Jerusalem Gay Pride stabbing: Ex-Israeli parliamentarian's son charged after posting support on Facebook for Shira Banki's attacker

Gilad Kleiner, 41, was charged with inciting violence and racism

Rose Troup Buchanan
Friday 07 August 2015 10:19
comments
Israelis and members of the gay community attend an anti-homophobia rally following an attack on the Gay Pride Parade in July
Israelis and members of the gay community attend an anti-homophobia rally following an attack on the Gay Pride Parade in July

The son of a former Israeli parliamentarian has been charged with inciting violence after he allegedly praised the attack on Jerusalem’s Gay Pride that killed a 16-year-old participant.

Gilad Kleiner, son of former Likud Knesset member Michael Kleiner, was arrested on Friday after comments were posted on Facebook appearing to celebrate the actions of Yishai Schlissel and expressing regret that he had not managed to hurt more people.

Following his arrest, the 41-year-old was released on Saturday on the provision he did not post any remarks online.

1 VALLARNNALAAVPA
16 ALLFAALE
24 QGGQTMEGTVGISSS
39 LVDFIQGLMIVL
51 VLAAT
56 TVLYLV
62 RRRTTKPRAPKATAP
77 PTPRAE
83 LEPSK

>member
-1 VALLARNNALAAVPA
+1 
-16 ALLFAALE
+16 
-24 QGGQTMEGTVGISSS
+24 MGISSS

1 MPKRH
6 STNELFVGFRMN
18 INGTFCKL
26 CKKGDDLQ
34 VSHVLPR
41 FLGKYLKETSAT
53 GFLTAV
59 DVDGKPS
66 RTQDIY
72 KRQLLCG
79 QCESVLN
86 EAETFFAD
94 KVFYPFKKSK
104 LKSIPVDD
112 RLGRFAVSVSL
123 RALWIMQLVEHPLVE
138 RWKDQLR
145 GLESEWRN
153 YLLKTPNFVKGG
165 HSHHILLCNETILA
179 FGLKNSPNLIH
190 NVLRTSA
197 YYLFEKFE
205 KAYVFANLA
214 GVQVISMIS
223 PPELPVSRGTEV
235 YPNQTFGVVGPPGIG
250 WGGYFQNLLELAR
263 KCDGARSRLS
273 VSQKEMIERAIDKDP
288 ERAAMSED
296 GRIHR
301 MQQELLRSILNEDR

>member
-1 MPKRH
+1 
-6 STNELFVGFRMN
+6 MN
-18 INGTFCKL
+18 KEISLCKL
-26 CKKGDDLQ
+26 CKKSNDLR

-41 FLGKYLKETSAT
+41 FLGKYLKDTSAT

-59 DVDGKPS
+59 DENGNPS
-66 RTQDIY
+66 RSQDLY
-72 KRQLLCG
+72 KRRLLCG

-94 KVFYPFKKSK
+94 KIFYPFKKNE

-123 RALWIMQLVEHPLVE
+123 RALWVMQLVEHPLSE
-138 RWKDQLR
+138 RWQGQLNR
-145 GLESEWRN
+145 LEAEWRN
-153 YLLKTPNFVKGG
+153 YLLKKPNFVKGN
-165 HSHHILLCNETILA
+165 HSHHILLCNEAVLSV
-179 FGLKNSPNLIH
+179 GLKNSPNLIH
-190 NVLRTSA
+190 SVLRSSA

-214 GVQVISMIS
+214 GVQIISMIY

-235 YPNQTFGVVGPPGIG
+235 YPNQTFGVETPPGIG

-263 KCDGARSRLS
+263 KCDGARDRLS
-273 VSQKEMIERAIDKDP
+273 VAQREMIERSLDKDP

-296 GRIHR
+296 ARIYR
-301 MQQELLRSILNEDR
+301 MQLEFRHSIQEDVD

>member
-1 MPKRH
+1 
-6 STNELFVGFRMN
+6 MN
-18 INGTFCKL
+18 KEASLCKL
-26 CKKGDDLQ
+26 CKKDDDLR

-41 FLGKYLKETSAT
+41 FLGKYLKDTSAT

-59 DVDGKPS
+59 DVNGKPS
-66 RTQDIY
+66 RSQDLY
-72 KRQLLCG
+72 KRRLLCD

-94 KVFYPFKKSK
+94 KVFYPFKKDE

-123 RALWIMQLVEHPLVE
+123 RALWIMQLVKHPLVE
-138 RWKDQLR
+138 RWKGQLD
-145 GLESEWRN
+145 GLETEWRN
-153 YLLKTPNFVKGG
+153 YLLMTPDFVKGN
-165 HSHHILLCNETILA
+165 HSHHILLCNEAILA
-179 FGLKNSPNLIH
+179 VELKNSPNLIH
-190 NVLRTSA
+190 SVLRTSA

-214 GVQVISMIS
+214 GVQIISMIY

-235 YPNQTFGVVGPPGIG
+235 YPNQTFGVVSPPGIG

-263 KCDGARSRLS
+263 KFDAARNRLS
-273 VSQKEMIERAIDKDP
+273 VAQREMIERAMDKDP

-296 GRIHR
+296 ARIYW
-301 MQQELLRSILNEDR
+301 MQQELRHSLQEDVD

But on Monday the Kiryat Malakhi resident was arrested again after, it is reported, a post appeared apparently celebrating the death of Shira Banki, 16, who died after sustaining wounds in the attack on the Gay Pride Parade. Five other people were injured in the attack.

“In this loss of evil, there is joy,” Mr Kleiner allegedly wrote online, according to Jerusalem Online.

State prosecutors filed an indictment on Thursday in Ashdod Magistrate’s Court for incitement to violence, incitement to racism and violating a house arrest.

The Facebook post, again quoted by Jeruslem Online, continued: “It simply hurt me that Yishai Schlissal, who will now spend many years in prison and who now made me think twice about stabbing and doing something serious, in both instances did not succeed to kill even one of those damn mental deviants.”

The attack on Jerusalem’s Gay Pride has provoked widespread condemnation in Israel, but elements of the ultra-conservative lobby have been less critical of the attack.

Posters praising the attacker have reportedly appeared in ultra-orthodox neighbourhoods in the city, according to the Times of Israel.

Join our new commenting forum

Join thought-provoking conversations, follow other Independent readers and see their replies

View comments